NC private school vouchers ruled unconstitutional
08/21/2014 10:43 AM
08/21/2014 2:40 PM
The fate of more than 200 Charlotte-area students who intended to use state vouchers to attend private school this fall is up in the air after the program was suddenly halted.
Superior Court Judge Robert Hobgood ruled Thursday morning that the state’s plan to give some low-income families up to $4,200 to help pay private school tuition is unconstitutional.
His decision effectively ended, for now, the program that was to help at least 1,300 students across the state, including more than 230 in Mecklenburg County, this school year.
Public school advocates, who accused the program of funneling tax dollars away from public education, hailed the ruling as a victory.
But the ruling also comes as many private schools begin their academic years, sending private schools who had already admitted students under the program scrambling.
“Our first initial reaction was, ‘What in the world are we supposed to do?’ ” said Tony Mangum of Tabernacle Christian School in Monroe. At least 24 students were planning to attend using vouchers when school begins there Sept. 2.
Mangum said the school’s plan is to allow the children to begin school and hope the ruling gets overturned.
“We’re going to just work with the parents and not allow the kids to be disrupted in this process,” he said.
The North Carolina Attorney General’s Office said it plans to appeal.
The vouchers, known as “Opportunity Scholarships,” were created by the legislature last year and call for families to get $4,200 each to help pay private school tuition. The state had set aside $10 million for the program, meaning about 2,400 students could receive money. The families must qualify for free or reduced-price lunch to qualify, and the student can’t already be in private school.
The program quickly drew a challenge from the N.C. Association of Educators and the left-leaning advocacy group N.C. Justice Center, which sued the state to block it. The N.C. School Boards Association and 71 public school districts also sued.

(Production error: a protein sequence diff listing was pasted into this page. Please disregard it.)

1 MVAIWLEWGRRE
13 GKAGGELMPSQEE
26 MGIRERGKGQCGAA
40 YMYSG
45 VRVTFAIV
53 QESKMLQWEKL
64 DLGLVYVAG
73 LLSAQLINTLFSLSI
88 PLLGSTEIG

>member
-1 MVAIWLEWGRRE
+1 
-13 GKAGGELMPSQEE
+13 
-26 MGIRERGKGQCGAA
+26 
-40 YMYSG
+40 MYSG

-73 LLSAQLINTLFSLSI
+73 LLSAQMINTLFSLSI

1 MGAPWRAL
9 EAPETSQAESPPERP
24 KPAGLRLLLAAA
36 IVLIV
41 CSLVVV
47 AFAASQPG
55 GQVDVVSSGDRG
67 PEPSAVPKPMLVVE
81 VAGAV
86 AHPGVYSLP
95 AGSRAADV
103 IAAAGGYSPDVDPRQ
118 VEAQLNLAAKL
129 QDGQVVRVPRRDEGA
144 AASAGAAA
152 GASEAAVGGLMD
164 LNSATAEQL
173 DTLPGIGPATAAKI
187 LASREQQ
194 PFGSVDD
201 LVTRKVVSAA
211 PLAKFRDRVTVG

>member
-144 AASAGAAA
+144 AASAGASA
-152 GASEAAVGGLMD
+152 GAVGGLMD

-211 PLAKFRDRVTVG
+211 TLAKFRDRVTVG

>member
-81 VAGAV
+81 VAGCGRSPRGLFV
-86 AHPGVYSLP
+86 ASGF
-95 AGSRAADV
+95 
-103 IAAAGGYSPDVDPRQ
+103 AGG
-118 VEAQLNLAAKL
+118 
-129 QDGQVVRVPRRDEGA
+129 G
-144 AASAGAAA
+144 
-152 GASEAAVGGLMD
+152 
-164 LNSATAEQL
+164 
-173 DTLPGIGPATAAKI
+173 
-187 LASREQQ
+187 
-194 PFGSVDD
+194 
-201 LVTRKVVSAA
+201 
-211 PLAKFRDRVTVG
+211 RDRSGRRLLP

The court battle had put the voucher program in jeopardy for months. In late July, a Wake County judge declined to put a hold on the program until the lawsuits were resolved, meaning the program was operating roughly as normal until Thursday.
The state received 5,558 applications, including 937 from Mecklenburg County. A lottery was held to determine who would be eligible, and by late last month, more than 1,300 students had accepted the scholarships.
The first wave of money was set to go out Aug. 15. A technical glitch prevented the money from going out as planned, said Elizabeth McDuffie of the N.C. State Education Assistance Authority, the organization in charge of operating the voucher program. The authority had requested to release money Thursday, but canceled that after the court ruling.
Private schools and parents will now be notified that they won’t be receiving the money, she said.
As word trickled out, private schools across the state worked to figure out what to do with students they had enrolled with the understanding that they would receive voucher money.
“If we have accepted these students, we will work with them in every way we can,” said Lena Brown of the CFA Academy in Concord, which held its first day of classes Thursday.
Interest groups respond
Hobgood, the Superior Court judge, said that under the North Carolina constitution, the state is required to make sure that its students get a quality education and that the state can’t push that responsibility off on “unregulated private schools.”
“It appears to this court that the General Assembly is seeking to push at-risk students from low-income families into non-public schools in order to avoid the cost of providing them a sound, basic education in public schools,” Hobgood said.
Activist groups on both sides of the issue immediately reacted to the ruling Thursday.
“We are ecstatic,” said Mark Jewell, vice president of the N.C. Association of Educators. “This was a huge win for every citizen across the state.”
His organization argued that taxpayer money should not be taken away from public education, which Jewell said has already been cut to the bone.
Supporters of the program described the judge’s ruling as politically motivated.
“Today’s ruling by a single trial court judge advances a clear political agenda ahead of the needs of thousands of North Carolina children,” Senate Leader Phil Berger said in a statement. “I hope we will move swiftly to appeal.”
Darrell Allison, president of Parents for Educational Freedom in North Carolina, called the decision “disheartening” and said he hopes private schools will work with parents and students affected.
“Our hope is that they will allow the child to remain until this is resolved,” he said. “It can be very disruptive.”
The (Raleigh) News & Observer contributed.
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